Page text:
Tag Archives: Advent

Athanasius – the heart sings

I must have read C.S. Lewis’s introduction to St. Athanasius’s On the Incarnation twice before in an attempt on the whole book, without getting much beyond it, but on this third try I have kept going. It seemed a fitting little paperback to read during Advent.

In the introduction we have an instance of Lewis’s exhorting us to read more of the Old Books, like this one from the 4th century, though we are timid: “The student is half afraid to meet one of the great philosophers face to face. He feels himself inadequate and thinks he will not understand him. But if he only knew, the great man, just because of his greatness, is much more intelligible than his modern commentator.”

And Lewis also writes here about devotional vs. doctrinal works, On the Incarnation being one of the latter, that he finds the doctrinal books often “more helpful in devotion” than the expressly devotional ones. I can relate to his description of people who “find that the heart sings unbidden while they are working their way through a tough bit of theology with a pipe in their teeth and a pencil in their hand.”

Actually I don’t know about the pipe in the teeth, but I always have a pencil in my hand as I lie in bed with my book of theology or literature or whatever. And I marked some passages from St. Athanasius to share in this season when we focus on God With Us.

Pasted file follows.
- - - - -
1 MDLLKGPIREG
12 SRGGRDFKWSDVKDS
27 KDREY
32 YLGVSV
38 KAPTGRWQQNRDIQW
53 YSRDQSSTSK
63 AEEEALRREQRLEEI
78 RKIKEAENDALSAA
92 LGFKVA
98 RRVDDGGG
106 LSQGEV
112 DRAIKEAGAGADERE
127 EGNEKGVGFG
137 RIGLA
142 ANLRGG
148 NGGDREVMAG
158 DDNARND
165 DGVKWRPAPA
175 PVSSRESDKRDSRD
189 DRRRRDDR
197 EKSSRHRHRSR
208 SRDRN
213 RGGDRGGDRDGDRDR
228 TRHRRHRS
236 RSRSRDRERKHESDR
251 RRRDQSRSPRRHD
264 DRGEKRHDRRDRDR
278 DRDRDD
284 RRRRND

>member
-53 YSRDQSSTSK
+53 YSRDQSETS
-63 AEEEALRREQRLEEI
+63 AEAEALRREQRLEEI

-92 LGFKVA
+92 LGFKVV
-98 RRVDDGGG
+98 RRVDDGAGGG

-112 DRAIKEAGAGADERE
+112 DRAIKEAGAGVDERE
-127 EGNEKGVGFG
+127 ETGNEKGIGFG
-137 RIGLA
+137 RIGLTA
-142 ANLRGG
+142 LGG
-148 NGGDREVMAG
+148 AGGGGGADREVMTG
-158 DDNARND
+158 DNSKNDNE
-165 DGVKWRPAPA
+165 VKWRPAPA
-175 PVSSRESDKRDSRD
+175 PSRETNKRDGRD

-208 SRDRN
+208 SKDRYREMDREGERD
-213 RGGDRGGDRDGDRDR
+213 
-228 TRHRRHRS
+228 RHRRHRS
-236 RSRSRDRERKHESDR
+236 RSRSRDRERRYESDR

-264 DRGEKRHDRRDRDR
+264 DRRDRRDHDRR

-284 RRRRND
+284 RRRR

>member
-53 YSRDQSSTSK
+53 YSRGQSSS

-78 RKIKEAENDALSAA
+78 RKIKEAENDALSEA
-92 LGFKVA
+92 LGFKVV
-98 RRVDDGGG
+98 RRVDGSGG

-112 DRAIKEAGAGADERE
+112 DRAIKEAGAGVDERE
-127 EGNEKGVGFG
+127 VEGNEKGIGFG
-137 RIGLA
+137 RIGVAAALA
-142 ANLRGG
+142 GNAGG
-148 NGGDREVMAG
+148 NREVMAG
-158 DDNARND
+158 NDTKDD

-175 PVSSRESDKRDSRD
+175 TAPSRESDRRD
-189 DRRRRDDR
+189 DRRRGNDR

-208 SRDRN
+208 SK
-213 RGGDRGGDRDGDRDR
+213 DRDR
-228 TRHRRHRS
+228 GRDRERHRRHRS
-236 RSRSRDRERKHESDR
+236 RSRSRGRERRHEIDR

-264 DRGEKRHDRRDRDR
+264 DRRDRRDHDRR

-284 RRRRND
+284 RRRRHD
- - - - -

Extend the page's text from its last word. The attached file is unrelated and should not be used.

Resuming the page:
You must understand why it is that the Word of the Father, so great and so high, has been made manifest in bodily form. He has not assumed a body as proper to his own nature, far from it, for as the Word He is without body. He has been manifested in a human body for this reason only, out of the love and goodness of His Father, for the salvation of us men. We will begin, then, with the creation of the world and with God its Maker, for the first fact that you must grasp is this: the renewal of creation has been wrought by the Self-same Word Who made it in the beginning. There is thus no inconsistency between creation and salvation; for the One Father has employed the same Agent for both works, effecting the salvation of the world through the same Word Who made it in the beginning.

St. Nicholas most simply put

The feast of St. Nicholas begins with a vigil service this evening and continues with liturgy in the morning. Happy Feast Day! I read the following in The Winter Pascha by Thomas Hopko: